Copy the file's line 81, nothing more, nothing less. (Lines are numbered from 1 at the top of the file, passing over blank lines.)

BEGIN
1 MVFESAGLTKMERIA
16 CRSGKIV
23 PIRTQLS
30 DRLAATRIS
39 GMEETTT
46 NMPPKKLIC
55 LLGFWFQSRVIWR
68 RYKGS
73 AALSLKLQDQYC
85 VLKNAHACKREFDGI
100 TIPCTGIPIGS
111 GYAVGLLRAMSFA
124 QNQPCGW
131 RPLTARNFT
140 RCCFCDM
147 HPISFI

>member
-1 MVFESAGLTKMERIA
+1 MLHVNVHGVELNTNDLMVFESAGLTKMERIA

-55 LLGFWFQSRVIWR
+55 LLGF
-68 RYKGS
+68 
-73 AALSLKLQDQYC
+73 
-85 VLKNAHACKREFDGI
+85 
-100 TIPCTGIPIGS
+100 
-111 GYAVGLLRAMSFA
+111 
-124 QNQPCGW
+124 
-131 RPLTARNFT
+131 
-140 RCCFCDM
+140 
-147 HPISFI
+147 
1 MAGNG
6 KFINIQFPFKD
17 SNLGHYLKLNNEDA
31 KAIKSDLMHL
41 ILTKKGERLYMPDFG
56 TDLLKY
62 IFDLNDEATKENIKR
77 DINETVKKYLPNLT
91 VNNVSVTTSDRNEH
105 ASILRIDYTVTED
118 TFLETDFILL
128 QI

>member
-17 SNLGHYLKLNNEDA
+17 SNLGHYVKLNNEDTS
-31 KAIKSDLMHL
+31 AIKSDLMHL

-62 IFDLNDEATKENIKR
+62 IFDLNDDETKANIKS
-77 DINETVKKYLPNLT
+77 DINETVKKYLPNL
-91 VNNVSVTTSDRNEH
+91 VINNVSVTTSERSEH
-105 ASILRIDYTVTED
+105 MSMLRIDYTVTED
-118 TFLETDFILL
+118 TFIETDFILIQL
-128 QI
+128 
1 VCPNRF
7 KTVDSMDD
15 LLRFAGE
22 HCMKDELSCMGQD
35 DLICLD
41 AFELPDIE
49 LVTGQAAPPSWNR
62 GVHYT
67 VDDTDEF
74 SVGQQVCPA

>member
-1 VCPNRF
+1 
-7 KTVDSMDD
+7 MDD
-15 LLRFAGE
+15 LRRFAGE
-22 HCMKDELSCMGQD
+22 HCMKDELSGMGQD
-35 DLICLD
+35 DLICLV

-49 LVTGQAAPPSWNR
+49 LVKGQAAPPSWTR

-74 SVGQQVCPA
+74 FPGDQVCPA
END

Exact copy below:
+1 